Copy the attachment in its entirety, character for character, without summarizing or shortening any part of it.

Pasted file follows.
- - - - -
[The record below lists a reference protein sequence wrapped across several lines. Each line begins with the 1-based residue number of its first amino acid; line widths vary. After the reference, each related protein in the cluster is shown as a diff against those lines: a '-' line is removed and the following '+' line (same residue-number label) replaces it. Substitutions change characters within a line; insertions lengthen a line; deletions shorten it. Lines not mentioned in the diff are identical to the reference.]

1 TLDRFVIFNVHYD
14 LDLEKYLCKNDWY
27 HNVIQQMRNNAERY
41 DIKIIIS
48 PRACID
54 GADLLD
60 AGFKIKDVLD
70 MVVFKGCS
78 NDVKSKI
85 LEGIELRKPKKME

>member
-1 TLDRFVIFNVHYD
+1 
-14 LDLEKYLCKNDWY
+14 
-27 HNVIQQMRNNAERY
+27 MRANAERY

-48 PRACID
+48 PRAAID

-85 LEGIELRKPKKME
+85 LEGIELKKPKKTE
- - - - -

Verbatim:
[The record below lists a reference protein sequence wrapped across several lines. Each line begins with the 1-based residue number of its first amino acid; line widths vary. After the reference, each related protein in the cluster is shown as a diff against those lines: a '-' line is removed and the following '+' line (same residue-number label) replaces it. Substitutions change characters within a line; insertions lengthen a line; deletions shorten it. Lines not mentioned in the diff are identical to the reference.]

1 TLDRFVIFNVHYD
14 LDLEKYLCKNDWY
27 HNVIQQMRNNAERY
41 DIKIIIS
48 PRACID
54 GADLLD
60 AGFKIKDVLD
70 MVVFKGCS
78 NDVKSKI
85 LEGIELRKPKKME

>member
-1 TLDRFVIFNVHYD
+1 
-14 LDLEKYLCKNDWY
+14 
-27 HNVIQQMRNNAERY
+27 MRANAERY

-48 PRACID
+48 PRAAID

-85 LEGIELRKPKKME
+85 LEGIELKKPKKTE